It is not that I am jealous, it is more that I am curious. I am curious as to how and why things happen. How is it that some people, even people who earn much the same as we have, have homes and lives that are monetarily richer than ours? Our backgrounds are very blue collar and I even have a grandmother who was a cleaning lady in Shaker Heights, Ohio. What happened to make this occur? How is it that some of us are born in the situations that we are? I do realize that my family generation has made the upward movement way more possible, and for that I am grateful.
I do not question the absolute rich life that we have, but it all makes me wonder about those who truly have to struggle and what goes through their minds about this. They must wonder what occurred to put them on the bottom of the heap in terms of finances and class. They might wonder why being born a certain color has had an adverse effect.
Sunday put me in front of the New York Times and once again, I checked out the section where you can see what a million plus, or whatever amount they choose for the day, can bring you in terms of home in different areas of the country. I am wondering, are most of the people who read this paper seriously capable of thinking about purchasing a home of this amount? On Saturday, I grabbed a peek at ‘The Week,’ a magazine, and saw a similar section. Most of the homes in ‘The Week’ (April 22, 2016) are over one million (4), one is at $999,000, another at $750,000, and the cheapest is $350,000. It makes one think, doesn’t it? If someone were to read this magazine for the news, do they wonder why they cannot afford a single home on those pages? Seriously, is the magazine even interested in reaching anyone without an extremely large paycheck?
I remember making serious career choices, way back when, knowing full well that my career choice would do anything but make me rich. I knew I needed fulfillment, and I got that, I knew that there would be struggles as we made other choices, like having MK home for fifteen years, even putting us to the point, at one time, of having me use public transportation to get to work so she would have access to the car for the boys. It also put us, at one time, in a situation where we were forced to drive around in a car that had a hole through the floor so you could see the road while passing by. Although we are nicely set now, the beginning years were not easy, but some of this was due to choice. Moving into the suburbs whose children I taught was never an option. I do remember, as well, that my only high school diploma-possessing mother looked at me when I thought of the Peace Corps said to me, “Are you crazy? Wasting that education?” She also was less than perfectly happy when I told her I was to be a teacher as she felt I should earn more money.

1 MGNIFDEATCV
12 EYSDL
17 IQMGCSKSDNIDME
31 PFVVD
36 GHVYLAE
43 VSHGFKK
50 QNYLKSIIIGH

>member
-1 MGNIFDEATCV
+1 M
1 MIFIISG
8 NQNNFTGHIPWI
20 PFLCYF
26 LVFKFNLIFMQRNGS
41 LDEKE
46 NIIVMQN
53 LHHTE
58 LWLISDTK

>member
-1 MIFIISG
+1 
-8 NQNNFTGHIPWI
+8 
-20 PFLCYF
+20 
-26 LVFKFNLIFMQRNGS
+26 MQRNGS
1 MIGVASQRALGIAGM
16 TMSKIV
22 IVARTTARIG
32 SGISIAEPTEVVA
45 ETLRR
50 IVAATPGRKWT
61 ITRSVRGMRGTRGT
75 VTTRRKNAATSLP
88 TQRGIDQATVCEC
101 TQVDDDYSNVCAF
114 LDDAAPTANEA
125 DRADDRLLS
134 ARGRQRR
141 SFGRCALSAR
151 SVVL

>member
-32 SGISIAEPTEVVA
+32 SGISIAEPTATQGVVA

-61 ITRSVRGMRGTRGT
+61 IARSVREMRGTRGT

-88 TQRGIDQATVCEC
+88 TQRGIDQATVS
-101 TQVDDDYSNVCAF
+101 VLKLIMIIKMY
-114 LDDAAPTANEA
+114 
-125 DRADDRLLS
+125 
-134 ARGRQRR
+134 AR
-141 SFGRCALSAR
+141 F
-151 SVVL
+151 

Inequity is a strange thing and although, perhaps, we cannot do much about the current financial inequity that exists, perhaps we could be far sighted and make education and healthcare more of an option? We could maybe work toward at least trying to end racial and sexual discrimination so that overall we would be a happier civilization? Somehow provide more options for people who want to make positive changes in their lives and have some upward movement? I don’t know, it is just a thought.